-- Thomas Jefferson, expressing concern over the authoritarian interpretation of religious views, and advocating, rather, that states allow an individual to use her or his own reason to establish or settle these opinions, in the opening passage to Virginia Statute for Religious Freedom (1786), quoted from Merrill D Peterson, editor, Thomas Jefferson: Writings (1984), page 346

Fix reason firmly in her seat, and call to her tribunal every fact, every opinion. Question with boldness even the existence of a god; because, if there be one, he must approve the homage of reason rather than of blind-folded fear. Do not be frightened from this inquiry by any fear of its consequences.... If it end in a belief that there is no god, you will find incitements to virtue in the comfort and pleasantness you feel in its exercise and in the love of others it will procure for you.
-- Thomas Jefferson, to Peter Carr, 10 August 1787. (capitalization of the word god is retained per original)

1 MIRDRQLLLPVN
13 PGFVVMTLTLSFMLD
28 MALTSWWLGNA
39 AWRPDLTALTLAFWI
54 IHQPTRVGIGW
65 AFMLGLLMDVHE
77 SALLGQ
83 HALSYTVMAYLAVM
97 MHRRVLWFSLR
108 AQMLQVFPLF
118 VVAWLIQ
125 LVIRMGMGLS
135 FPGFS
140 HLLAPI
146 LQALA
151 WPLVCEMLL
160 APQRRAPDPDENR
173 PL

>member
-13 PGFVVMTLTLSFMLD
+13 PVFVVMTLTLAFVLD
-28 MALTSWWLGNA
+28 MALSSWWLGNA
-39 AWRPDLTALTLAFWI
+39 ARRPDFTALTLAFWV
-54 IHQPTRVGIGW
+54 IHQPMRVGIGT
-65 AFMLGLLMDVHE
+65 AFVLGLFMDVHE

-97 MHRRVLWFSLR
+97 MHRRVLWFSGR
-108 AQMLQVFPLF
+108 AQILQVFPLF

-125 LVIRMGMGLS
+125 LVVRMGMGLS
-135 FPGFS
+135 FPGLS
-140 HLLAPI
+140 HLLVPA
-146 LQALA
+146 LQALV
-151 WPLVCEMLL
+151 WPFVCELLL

I concur with you strictly in your opinion of the comparative merits of atheism and demonism, and really see nothing but the latter in the being worshiped by many who think themselves Christians.
-- Thomas Jefferson, letter to Richard Price from Paris, January 8, 1789. (Price had said, "There has been in almost all religions a melancholy separation of religion from morality." Surely Jefferson is using the word atheism as a synonym for wickedness or immorality; this was a common and accepted usage of the word 200 years ago. -- Cliff Walker)

It has been said ignorance is bliss.

It has also been said the truth will set you free. It takes education and a active mind to overcome ignorance before you find truth so it can set you free.

The choice, like religion belongs to each individual.

26 comments:

  1. Belief in God and reason are not mutually exclusive, as great minds throughout the ages have shown.

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    Replies
    1. Agreed Silver. But more to the point, there is certainly few great religious minds, or leaders circulating in the fold today

      Delete